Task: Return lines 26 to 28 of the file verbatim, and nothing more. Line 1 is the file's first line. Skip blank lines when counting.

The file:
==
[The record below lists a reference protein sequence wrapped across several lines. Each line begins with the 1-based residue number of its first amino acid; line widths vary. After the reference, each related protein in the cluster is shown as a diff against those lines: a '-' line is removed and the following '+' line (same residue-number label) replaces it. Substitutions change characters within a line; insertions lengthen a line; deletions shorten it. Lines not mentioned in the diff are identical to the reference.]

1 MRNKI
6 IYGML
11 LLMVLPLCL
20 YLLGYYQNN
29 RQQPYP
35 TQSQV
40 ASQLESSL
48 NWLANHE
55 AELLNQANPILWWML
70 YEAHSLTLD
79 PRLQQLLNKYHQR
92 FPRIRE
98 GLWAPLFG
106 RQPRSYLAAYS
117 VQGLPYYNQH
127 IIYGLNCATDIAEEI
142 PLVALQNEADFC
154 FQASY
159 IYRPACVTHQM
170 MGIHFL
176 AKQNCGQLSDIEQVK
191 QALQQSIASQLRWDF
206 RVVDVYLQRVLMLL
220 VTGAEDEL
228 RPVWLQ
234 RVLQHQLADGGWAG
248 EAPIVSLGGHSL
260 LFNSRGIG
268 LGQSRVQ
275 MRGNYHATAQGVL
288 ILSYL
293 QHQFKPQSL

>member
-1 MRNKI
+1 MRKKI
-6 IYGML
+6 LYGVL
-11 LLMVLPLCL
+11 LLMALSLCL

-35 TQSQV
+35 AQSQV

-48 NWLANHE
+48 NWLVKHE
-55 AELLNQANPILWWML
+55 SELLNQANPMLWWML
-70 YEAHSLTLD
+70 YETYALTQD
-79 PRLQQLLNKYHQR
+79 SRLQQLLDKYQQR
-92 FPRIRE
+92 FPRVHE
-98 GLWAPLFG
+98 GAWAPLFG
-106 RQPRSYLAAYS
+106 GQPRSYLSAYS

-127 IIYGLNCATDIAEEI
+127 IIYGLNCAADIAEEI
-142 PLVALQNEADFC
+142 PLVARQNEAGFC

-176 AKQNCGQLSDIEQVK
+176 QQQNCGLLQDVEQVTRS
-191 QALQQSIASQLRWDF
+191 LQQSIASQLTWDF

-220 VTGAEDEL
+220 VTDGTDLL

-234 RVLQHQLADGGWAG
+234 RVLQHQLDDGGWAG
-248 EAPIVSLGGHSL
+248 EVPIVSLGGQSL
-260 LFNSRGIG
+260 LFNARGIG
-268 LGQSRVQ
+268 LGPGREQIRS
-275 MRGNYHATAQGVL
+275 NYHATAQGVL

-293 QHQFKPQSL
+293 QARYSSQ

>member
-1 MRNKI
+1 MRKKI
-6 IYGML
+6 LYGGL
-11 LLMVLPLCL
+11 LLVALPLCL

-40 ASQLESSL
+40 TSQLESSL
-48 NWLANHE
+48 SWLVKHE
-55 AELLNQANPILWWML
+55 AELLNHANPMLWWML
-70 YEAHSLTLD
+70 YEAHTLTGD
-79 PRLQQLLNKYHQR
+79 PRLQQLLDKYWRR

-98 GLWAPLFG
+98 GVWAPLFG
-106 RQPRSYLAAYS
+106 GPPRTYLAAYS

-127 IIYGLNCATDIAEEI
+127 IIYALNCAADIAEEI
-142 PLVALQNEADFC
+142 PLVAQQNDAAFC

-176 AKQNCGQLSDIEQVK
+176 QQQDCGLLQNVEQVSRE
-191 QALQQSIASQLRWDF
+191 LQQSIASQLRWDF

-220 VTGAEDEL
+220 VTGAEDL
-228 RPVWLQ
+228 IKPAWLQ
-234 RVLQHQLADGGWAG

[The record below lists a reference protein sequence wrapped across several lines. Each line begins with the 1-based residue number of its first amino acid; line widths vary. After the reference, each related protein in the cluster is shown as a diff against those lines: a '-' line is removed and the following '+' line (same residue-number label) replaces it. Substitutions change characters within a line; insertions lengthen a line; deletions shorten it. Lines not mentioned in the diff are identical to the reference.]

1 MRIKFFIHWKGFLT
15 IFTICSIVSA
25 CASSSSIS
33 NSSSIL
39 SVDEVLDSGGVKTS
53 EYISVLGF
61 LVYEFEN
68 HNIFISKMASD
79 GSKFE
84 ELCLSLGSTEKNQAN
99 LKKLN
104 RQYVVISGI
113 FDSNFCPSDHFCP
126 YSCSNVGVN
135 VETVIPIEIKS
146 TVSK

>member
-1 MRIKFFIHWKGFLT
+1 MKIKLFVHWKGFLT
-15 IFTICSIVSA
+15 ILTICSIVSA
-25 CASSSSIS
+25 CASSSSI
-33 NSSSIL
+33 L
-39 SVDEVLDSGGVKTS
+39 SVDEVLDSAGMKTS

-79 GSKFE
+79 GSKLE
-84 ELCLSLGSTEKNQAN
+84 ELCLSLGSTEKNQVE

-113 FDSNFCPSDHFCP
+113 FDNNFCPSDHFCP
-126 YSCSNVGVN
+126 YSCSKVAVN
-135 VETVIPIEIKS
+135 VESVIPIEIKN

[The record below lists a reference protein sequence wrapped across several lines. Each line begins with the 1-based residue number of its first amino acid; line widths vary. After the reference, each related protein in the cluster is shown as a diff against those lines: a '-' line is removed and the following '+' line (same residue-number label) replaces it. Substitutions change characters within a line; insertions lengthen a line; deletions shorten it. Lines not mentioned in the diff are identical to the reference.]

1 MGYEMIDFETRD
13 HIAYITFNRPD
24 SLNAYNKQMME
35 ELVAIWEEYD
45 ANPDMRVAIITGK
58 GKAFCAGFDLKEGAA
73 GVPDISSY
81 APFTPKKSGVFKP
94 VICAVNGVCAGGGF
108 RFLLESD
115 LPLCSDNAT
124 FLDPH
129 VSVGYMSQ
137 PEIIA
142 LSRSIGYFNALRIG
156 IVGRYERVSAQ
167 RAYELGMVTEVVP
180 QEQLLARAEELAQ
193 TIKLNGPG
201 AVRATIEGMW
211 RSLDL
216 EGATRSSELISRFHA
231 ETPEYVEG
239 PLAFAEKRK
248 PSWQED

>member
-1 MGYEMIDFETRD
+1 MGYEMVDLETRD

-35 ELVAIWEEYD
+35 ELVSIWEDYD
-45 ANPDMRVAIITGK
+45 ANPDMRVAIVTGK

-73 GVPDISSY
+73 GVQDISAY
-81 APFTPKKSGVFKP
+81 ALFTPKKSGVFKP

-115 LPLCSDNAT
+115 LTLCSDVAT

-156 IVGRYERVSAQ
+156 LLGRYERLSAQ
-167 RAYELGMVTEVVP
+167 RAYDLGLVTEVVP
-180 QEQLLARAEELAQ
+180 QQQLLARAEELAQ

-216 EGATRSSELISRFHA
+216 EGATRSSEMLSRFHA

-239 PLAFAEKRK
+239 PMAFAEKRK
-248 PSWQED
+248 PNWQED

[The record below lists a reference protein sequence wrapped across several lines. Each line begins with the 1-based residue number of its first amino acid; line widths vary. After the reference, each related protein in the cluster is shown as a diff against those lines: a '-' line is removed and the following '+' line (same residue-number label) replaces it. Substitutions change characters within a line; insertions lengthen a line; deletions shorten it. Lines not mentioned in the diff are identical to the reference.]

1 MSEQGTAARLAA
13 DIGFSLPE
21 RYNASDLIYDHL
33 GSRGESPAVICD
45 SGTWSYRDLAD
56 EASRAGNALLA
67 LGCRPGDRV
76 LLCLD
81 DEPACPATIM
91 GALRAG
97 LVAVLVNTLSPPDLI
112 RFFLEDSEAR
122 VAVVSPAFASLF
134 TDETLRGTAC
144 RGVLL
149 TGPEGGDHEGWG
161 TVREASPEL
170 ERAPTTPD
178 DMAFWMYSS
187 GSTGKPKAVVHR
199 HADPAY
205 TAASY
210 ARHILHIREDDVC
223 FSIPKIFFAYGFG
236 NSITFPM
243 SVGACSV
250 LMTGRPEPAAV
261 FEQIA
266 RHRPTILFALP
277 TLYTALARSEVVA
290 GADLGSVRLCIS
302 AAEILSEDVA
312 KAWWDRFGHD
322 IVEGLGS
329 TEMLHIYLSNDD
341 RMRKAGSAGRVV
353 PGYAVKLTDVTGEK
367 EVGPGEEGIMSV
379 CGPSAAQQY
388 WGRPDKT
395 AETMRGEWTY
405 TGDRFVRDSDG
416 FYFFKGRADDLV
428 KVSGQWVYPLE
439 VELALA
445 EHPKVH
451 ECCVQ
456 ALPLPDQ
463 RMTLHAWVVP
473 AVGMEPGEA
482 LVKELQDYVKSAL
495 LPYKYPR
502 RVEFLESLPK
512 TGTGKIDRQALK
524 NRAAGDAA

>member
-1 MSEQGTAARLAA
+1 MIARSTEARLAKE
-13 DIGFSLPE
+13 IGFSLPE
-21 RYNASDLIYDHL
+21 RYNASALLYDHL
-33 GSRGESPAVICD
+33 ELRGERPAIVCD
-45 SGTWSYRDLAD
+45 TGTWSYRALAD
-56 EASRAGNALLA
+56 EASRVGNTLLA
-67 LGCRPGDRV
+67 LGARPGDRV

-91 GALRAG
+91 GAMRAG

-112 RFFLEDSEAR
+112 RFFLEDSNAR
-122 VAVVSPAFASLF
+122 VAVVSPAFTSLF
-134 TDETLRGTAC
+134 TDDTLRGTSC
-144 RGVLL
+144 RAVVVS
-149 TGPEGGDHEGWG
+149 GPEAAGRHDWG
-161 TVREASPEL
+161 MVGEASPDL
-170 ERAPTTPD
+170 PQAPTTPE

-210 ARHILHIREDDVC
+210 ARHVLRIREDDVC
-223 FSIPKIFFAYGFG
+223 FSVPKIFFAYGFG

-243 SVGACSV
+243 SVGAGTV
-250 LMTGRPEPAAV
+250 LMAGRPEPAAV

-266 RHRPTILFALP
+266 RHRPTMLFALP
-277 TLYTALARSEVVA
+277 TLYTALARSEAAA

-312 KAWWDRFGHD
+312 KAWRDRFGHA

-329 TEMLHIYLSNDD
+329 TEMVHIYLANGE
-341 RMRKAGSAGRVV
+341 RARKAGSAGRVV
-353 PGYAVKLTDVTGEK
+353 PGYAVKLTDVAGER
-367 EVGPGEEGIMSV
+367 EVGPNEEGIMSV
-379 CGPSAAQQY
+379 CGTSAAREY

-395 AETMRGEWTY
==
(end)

228 RPVWLQ
234 RVLQHQLADGGWAG
248 EAPIVSLGGHSL